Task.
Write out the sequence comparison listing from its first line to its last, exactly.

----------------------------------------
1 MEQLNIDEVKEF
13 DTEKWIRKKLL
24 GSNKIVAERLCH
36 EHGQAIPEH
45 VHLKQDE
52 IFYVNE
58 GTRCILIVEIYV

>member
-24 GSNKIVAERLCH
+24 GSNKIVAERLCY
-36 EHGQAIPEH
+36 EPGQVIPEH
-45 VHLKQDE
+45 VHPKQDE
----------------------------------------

1 MEQLNIDEVKEF
13 DTEKWIRKKLL
24 GSNKIVAERLCH
36 EHGQAIPEH
45 VHLKQDE
52 IFYVNE
58 GTRCILIVEIYV

>member
-24 GSNKIVAERLCH
+24 GSNKIVAERLCY
-36 EHGQAIPEH
+36 EPGQVIPEH
-45 VHLKQDE
+45 VHPKQDE